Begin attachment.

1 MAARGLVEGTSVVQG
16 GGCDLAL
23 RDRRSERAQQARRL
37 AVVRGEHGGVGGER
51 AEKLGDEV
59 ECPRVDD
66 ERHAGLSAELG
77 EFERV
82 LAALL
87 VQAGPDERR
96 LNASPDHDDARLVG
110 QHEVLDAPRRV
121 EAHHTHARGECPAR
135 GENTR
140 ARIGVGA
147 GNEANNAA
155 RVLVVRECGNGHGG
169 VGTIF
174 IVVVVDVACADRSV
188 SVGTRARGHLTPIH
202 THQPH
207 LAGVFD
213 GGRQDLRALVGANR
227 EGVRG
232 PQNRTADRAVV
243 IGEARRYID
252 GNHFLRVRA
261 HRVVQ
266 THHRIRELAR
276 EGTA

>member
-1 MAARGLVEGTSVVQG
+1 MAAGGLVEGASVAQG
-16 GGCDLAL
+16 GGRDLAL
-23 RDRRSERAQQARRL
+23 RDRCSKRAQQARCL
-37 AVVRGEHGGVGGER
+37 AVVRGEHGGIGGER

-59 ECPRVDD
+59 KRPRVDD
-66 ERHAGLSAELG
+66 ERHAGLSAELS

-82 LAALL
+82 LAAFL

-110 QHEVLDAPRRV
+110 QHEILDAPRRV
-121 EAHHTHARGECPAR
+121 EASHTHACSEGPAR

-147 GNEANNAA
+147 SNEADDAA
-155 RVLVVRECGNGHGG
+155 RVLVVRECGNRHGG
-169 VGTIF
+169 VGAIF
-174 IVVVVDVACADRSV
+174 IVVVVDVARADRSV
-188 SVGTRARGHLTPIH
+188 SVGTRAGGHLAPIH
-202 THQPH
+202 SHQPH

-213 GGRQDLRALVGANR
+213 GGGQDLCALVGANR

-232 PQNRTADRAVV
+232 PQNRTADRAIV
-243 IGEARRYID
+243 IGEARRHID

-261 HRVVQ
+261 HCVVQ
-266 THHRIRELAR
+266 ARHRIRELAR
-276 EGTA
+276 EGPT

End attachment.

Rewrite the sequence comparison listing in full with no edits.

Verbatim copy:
1 MAARGLVEGTSVVQG
16 GGCDLAL
23 RDRRSERAQQARRL
37 AVVRGEHGGVGGER
51 AEKLGDEV
59 ECPRVDD
66 ERHAGLSAELG
77 EFERV
82 LAALL
87 VQAGPDERR
96 LNASPDHDDARLVG
110 QHEVLDAPRRV
121 EAHHTHARGECPAR
135 GENTR
140 ARIGVGA
147 GNEANNAA
155 RVLVVRECGNGHGG
169 VGTIF
174 IVVVVDVACADRSV
188 SVGTRARGHLTPIH
202 THQPH
207 LAGVFD
213 GGRQDLRALVGANR
227 EGVRG
232 PQNRTADRAVV
243 IGEARRYID
252 GNHFLRVRA
261 HRVVQ
266 THHRIRELAR
276 EGTA

>member
-1 MAARGLVEGTSVVQG
+1 MAAGGLVEGASVAQG
-16 GGCDLAL
+16 GGRDLAL
-23 RDRRSERAQQARRL
+23 RDRCSKRAQQARCL
-37 AVVRGEHGGVGGER
+37 AVVRGEHGGIGGER

-59 ECPRVDD
+59 KRPRVDD
-66 ERHAGLSAELG
+66 ERHAGLSAELS

-82 LAALL
+82 LAAFL

-110 QHEVLDAPRRV
+110 QHEILDAPRRV
-121 EAHHTHARGECPAR
+121 EASHTHACSEGPAR

-147 GNEANNAA
+147 SNEADDAA
-155 RVLVVRECGNGHGG
+155 RVLVVRECGNRHGG
-169 VGTIF
+169 VGAIF
-174 IVVVVDVACADRSV
+174 IVVVVDVARADRSV
-188 SVGTRARGHLTPIH
+188 SVGTRAGGHLAPIH
-202 THQPH
+202 SHQPH

-213 GGRQDLRALVGANR
+213 GGGQDLCALVGANR

-232 PQNRTADRAVV
+232 PQNRTADRAIV
-243 IGEARRYID
+243 IGEARRHID

-261 HRVVQ
+261 HCVVQ
-266 THHRIRELAR
+266 ARHRIRELAR
-276 EGTA
+276 EGPT